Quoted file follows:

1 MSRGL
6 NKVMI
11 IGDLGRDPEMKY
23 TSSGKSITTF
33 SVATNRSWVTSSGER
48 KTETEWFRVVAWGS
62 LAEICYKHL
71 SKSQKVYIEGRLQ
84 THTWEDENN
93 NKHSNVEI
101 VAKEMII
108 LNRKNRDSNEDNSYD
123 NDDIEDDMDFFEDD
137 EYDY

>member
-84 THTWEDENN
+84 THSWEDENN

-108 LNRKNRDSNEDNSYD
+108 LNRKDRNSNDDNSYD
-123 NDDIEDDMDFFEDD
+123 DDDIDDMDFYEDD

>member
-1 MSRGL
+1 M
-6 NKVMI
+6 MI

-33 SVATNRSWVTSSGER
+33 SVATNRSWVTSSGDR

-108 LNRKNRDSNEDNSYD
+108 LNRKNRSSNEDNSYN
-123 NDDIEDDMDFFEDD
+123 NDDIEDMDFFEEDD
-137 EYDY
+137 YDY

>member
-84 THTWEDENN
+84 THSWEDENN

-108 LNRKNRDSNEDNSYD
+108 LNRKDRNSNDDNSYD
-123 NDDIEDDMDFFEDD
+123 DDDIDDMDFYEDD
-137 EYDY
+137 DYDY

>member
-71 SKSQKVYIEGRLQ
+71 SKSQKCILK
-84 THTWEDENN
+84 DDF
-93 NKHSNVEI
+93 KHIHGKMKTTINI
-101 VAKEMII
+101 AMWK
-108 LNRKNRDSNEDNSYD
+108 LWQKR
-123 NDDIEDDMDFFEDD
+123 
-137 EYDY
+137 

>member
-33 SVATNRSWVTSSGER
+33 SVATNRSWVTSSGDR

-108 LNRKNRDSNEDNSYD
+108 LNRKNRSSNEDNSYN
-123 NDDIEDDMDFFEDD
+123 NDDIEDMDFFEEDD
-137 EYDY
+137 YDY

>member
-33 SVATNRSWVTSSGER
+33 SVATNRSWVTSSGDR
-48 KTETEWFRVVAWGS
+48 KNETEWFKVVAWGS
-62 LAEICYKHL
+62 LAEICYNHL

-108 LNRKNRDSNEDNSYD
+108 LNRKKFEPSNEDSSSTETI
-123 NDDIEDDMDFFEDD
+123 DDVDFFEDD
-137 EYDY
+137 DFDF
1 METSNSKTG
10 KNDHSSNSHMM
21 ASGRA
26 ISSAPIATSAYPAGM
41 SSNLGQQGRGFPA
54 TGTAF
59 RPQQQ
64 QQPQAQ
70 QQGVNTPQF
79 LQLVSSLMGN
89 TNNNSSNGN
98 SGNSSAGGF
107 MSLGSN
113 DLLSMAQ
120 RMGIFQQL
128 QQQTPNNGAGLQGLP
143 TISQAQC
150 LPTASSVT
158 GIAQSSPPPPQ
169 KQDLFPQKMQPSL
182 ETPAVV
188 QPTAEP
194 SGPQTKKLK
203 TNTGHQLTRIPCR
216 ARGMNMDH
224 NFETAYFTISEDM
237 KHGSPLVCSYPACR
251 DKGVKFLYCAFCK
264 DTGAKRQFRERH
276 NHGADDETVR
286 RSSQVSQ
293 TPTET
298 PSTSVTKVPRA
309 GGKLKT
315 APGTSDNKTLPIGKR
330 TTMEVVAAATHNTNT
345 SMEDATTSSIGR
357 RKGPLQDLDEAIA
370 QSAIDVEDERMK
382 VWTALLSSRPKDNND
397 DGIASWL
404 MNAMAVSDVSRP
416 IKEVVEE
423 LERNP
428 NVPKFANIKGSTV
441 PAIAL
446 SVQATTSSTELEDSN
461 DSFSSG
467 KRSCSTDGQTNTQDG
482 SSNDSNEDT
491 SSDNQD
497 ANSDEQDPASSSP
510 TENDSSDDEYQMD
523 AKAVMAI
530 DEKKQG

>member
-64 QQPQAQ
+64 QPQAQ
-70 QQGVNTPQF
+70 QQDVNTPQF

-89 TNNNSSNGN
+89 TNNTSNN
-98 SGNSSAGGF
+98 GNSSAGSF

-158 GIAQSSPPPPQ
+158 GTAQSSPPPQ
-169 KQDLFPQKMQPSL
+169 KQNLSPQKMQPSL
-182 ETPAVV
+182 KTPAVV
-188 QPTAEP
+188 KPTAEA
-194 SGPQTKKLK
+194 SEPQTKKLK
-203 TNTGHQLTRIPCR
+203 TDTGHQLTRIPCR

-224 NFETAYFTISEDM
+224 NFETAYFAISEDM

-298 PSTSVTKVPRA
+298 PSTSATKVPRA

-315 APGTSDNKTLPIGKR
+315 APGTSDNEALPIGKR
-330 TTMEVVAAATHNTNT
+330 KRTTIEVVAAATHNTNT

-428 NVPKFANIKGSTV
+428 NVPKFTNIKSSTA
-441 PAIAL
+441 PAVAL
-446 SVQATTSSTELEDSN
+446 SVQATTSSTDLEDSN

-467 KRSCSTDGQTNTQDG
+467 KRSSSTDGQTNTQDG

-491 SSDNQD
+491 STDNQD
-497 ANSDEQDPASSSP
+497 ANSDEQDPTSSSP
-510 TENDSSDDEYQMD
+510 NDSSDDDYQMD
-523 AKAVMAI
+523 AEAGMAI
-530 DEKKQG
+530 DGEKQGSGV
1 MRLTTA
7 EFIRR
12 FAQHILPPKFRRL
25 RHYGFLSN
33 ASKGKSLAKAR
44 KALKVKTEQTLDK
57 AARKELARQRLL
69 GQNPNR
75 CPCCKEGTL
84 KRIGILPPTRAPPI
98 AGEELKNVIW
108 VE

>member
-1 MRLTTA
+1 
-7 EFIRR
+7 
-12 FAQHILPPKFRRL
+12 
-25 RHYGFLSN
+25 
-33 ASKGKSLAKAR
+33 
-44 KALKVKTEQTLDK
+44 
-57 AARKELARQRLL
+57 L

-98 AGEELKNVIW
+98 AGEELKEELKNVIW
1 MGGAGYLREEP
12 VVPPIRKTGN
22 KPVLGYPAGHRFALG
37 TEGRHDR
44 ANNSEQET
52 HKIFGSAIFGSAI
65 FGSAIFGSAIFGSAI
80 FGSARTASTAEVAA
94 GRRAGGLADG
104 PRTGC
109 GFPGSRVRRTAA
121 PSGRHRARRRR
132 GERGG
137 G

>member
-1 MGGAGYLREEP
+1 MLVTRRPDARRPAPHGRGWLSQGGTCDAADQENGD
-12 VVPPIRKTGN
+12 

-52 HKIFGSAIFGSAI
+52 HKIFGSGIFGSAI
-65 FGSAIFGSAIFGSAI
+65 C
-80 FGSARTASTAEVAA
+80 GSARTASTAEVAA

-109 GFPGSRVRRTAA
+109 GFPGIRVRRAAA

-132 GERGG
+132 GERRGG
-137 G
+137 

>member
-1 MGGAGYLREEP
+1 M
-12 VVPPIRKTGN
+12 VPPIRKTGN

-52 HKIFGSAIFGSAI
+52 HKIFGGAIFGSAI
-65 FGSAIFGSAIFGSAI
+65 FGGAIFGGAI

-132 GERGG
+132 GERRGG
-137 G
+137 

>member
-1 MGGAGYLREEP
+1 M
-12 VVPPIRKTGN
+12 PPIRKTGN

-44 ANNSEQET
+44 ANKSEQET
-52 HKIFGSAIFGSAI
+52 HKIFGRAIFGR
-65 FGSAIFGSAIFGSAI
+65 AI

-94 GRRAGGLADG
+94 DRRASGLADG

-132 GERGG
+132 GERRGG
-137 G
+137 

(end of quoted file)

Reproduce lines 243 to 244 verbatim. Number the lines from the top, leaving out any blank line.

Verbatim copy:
>member
-1 MGGAGYLREEP